I was befuddled when my elementary school sent out newsletters with articles like "How to Get Your Child to Read More." I couldn't imagine anyone having that problem…my parents' problem was trying to figure out how to get me to read less!

I purposely let other kids win reading contests. I was afraid if I turned in my actual reading log, the librarian wouldn't believe me.

I knew writing was an undeniable part of my life when I ended up majoring in English, despite attempts to convince myself to choose a more "practical" major.


I love, love, love Bird by Bird. As I train for a big bike ride, I keep thinking about that philosophy – just start with one bird. I also adore Traveling Mercies, which is one of the best books about religion ever, in my opinion.

As a kid, I would be so into my books that my mom would frequently walk into my room to find me half-dressed, sitting on my bed reading a book. She started fining me a quarter for every time I was reading that I was supposed to be getting ready for school or something else. My career plan in 3rd grade was that I was going to be a marine biologist in the summer and a famous novelist in the winter. As I'm now a science communicator with a strong emphasis on writing, I think it's about as close as you can get to a 3rd grade career aspiration.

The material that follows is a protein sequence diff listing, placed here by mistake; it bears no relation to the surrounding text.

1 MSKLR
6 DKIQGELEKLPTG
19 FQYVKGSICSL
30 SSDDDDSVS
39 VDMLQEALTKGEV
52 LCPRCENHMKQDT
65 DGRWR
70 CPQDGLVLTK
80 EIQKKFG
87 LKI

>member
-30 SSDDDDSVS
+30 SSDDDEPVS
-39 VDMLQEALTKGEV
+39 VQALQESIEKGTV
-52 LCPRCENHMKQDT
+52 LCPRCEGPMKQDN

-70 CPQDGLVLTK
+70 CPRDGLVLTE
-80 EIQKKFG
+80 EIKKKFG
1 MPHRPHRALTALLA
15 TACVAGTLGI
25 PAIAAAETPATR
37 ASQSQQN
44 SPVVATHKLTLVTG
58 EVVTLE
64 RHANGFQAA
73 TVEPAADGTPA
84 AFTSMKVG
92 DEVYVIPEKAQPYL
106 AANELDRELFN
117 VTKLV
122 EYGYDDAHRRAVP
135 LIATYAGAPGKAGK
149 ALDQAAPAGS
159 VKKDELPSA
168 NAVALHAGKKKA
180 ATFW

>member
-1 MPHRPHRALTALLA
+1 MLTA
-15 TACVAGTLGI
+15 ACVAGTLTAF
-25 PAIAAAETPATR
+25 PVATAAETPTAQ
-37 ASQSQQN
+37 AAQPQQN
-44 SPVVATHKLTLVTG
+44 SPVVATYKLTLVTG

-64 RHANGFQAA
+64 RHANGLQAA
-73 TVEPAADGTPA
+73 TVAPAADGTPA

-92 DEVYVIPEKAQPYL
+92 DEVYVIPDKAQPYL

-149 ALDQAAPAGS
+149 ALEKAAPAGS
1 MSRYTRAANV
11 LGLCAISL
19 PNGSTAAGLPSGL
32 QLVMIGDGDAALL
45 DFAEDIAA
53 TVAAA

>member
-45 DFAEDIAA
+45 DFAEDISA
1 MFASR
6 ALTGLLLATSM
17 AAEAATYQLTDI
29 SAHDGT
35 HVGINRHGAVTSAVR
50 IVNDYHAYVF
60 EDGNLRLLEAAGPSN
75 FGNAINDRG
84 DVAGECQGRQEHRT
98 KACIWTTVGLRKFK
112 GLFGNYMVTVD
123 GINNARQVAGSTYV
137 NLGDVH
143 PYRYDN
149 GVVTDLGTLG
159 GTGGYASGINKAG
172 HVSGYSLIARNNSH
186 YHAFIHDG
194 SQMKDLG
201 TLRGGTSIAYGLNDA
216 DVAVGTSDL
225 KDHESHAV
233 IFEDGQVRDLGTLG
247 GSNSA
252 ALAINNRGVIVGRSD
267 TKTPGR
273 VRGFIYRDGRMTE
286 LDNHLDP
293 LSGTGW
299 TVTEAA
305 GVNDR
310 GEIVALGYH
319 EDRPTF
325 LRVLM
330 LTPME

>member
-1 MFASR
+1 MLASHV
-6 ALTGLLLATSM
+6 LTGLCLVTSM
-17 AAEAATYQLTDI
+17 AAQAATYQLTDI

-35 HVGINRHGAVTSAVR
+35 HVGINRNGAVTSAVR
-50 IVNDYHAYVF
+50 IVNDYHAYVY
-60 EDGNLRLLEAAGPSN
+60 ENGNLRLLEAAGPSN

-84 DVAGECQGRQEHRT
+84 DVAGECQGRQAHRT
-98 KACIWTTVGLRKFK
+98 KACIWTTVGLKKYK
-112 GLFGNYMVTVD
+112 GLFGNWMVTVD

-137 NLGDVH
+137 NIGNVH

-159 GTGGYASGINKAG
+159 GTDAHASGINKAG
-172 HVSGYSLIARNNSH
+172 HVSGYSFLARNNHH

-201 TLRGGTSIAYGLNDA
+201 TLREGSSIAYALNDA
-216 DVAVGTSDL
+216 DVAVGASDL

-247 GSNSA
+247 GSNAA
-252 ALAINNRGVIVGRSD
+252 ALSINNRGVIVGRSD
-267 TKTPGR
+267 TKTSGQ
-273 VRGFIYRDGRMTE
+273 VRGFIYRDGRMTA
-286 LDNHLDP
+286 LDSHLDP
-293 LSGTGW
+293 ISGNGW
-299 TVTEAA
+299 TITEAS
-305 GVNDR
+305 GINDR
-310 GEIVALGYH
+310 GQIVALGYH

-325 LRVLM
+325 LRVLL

Josephine @ Everyday Juju

This is my favorite book on writing as well, I ADORE Anne Lamott! Her novel Blue Shoe is also really wonderful – but all her books are lovely. A favorite quote of mine from Bird by Bird :
"The very first thing I tell my students on the first day of a workshop is that good writing is about telling the truth. We are a species that needs and wants to understand who we are. Sheep lice do not seem to share this longing, which is one reason why they write so little. "
— Anne Lamott
great post!


What about Grace (Eventually)? I just read it last weekend. Just about cried at every chapter. So good!